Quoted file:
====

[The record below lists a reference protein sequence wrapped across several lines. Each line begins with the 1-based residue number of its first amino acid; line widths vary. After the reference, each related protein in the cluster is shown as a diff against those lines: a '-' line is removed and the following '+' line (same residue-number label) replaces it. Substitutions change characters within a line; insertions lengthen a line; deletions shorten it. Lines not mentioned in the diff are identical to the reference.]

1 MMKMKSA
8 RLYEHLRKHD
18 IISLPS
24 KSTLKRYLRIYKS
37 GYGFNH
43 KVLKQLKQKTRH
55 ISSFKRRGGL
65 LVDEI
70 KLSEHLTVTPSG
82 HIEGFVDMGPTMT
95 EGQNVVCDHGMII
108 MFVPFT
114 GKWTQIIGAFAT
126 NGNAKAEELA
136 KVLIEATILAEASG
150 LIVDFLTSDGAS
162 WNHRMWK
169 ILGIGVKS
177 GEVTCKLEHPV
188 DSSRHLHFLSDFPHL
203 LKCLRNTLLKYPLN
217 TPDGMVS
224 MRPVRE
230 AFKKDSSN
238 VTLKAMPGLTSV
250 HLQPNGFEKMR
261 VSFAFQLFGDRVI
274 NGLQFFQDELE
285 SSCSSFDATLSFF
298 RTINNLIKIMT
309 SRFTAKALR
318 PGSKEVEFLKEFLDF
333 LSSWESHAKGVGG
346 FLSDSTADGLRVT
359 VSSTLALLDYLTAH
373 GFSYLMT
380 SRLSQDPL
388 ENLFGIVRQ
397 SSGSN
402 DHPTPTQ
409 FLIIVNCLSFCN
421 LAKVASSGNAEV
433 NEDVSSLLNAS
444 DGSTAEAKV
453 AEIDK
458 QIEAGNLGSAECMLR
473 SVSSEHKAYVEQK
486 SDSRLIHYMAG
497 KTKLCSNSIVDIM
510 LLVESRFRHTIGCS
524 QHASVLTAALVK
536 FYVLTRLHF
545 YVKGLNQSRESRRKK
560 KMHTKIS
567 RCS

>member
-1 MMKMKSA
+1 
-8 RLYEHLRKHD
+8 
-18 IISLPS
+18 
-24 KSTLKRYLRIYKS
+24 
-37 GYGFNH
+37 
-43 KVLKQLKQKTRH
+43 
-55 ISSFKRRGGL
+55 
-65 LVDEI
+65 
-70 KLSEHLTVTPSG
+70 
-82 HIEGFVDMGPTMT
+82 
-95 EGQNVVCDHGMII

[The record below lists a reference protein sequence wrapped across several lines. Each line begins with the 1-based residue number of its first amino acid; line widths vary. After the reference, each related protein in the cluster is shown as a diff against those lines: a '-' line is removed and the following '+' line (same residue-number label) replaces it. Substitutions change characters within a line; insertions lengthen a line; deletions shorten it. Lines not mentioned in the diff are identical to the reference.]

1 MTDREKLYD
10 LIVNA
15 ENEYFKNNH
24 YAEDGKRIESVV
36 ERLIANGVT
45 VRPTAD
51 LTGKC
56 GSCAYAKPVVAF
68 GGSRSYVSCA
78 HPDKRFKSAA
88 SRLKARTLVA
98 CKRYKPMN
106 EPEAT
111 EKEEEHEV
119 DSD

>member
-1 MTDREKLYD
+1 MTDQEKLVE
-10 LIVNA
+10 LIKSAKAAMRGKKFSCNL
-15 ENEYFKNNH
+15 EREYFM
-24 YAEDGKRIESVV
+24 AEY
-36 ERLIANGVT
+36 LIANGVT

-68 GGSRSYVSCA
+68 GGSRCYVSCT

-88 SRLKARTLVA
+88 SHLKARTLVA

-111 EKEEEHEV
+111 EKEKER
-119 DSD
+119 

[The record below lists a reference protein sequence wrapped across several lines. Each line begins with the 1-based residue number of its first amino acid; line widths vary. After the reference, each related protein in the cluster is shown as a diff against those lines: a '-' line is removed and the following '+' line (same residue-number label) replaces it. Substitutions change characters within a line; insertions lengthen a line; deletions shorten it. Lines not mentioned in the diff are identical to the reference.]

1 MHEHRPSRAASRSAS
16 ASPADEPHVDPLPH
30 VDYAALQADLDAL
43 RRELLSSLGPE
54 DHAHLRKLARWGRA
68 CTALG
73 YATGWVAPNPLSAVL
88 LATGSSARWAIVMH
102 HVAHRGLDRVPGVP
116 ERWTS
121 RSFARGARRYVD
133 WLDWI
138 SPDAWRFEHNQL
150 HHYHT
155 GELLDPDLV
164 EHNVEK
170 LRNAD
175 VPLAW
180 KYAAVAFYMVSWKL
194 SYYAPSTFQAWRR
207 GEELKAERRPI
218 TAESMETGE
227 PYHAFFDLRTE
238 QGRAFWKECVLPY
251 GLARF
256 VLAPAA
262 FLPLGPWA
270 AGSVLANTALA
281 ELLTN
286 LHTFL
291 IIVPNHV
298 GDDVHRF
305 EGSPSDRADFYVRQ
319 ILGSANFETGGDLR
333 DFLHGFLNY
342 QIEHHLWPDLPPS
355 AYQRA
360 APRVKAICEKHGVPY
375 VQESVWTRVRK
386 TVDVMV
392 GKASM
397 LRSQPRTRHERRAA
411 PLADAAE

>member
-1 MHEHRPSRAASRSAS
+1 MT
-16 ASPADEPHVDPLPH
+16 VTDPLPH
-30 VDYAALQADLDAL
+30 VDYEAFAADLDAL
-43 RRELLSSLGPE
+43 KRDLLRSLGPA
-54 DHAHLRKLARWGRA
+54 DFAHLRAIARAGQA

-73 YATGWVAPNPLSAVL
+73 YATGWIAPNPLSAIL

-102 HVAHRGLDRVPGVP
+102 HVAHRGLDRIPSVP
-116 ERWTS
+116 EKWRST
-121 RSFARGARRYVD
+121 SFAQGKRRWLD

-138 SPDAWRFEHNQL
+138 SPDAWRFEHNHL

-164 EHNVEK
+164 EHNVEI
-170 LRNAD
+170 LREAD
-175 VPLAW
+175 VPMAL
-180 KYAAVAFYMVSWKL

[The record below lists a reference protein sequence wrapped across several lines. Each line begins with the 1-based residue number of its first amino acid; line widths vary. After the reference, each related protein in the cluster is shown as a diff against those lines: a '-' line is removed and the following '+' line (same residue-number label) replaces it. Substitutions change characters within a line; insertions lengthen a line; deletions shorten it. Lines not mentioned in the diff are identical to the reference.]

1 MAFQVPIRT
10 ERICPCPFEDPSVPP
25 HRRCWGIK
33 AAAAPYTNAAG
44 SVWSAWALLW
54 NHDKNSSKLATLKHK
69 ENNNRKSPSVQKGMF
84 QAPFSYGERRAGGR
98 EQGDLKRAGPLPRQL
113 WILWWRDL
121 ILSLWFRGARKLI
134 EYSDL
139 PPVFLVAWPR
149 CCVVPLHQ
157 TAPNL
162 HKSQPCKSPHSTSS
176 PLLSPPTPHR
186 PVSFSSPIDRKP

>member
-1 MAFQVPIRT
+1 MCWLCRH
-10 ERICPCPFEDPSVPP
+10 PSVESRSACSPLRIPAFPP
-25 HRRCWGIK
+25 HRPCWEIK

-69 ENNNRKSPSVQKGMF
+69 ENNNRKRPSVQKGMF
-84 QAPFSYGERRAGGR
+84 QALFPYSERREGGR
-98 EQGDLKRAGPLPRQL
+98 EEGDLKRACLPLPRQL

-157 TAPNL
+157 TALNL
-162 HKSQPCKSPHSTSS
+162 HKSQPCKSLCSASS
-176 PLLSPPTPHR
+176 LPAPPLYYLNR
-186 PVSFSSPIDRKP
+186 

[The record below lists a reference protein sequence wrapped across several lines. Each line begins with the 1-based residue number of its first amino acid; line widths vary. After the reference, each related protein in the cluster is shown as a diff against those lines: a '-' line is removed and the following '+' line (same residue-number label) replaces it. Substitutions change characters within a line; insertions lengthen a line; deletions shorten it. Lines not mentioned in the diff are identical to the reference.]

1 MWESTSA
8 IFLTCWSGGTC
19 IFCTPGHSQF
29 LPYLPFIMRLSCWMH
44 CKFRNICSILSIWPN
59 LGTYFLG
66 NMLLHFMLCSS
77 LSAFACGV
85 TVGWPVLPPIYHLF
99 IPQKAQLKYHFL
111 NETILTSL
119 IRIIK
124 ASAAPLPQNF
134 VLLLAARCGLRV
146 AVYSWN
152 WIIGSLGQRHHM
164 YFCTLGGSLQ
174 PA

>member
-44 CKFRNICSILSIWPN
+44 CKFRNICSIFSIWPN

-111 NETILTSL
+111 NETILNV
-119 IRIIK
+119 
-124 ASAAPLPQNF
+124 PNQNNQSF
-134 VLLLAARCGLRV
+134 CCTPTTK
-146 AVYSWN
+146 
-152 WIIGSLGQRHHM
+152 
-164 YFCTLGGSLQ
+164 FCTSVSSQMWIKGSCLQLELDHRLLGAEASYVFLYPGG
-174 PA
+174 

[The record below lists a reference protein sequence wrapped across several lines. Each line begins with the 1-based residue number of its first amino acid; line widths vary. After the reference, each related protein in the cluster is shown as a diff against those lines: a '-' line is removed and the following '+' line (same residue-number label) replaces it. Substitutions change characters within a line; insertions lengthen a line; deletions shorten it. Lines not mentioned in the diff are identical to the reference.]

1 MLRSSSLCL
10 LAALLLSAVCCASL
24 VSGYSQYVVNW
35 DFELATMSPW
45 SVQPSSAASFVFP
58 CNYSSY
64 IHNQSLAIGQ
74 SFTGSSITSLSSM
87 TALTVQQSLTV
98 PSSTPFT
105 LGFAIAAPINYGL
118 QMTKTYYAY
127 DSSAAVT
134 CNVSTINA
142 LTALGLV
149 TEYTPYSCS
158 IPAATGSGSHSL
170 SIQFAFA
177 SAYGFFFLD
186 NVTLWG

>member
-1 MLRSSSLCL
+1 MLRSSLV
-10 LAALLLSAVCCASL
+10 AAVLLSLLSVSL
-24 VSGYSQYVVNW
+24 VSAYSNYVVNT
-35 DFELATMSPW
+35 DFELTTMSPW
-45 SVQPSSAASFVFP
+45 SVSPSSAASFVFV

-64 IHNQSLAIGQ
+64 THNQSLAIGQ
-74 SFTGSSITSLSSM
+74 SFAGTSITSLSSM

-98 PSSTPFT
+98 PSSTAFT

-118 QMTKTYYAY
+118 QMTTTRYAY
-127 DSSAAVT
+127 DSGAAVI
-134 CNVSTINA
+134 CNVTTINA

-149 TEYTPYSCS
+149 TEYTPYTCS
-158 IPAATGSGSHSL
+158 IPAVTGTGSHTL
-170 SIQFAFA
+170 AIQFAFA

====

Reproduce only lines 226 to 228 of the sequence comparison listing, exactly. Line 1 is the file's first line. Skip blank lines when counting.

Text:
[The record below lists a reference protein sequence wrapped across several lines. Each line begins with the 1-based residue number of its first amino acid; line widths vary. After the reference, each related protein in the cluster is shown as a diff against those lines: a '-' line is removed and the following '+' line (same residue-number label) replaces it. Substitutions change characters within a line; insertions lengthen a line; deletions shorten it. Lines not mentioned in the diff are identical to the reference.]

1 MWESTSA
8 IFLTCWSGGTC